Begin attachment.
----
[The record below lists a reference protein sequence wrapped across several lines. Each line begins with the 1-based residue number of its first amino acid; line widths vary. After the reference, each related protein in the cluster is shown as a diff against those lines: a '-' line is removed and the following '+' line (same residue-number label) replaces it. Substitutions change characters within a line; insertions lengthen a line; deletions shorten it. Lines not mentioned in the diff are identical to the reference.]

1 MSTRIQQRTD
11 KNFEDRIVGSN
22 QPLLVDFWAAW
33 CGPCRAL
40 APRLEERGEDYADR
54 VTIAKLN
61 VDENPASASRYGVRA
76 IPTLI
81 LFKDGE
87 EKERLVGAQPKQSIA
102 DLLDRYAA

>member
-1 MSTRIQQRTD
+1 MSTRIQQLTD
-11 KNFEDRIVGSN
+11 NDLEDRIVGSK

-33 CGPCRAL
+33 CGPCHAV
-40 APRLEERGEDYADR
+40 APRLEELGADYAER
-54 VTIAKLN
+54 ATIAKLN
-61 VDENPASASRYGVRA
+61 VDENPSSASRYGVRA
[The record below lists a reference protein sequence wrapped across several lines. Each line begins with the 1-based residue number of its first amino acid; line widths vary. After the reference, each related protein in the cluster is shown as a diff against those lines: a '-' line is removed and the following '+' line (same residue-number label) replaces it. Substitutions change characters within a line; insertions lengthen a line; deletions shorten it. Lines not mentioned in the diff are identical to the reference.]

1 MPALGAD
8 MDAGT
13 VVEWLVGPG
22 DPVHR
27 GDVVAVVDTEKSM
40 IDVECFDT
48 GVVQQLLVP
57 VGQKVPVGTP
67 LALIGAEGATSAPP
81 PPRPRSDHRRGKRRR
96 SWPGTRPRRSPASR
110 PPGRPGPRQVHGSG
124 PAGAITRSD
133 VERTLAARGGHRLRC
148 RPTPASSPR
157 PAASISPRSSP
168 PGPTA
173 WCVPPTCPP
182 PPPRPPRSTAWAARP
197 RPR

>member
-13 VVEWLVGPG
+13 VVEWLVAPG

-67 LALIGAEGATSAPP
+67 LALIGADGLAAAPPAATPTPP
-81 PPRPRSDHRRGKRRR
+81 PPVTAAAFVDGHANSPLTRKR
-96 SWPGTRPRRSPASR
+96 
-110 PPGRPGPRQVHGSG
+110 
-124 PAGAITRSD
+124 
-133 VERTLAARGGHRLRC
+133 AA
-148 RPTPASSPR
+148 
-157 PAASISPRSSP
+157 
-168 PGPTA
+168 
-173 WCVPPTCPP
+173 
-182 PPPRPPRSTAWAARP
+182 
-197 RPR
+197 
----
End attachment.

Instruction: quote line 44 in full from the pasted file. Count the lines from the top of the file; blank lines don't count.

173 WCVPPTCPP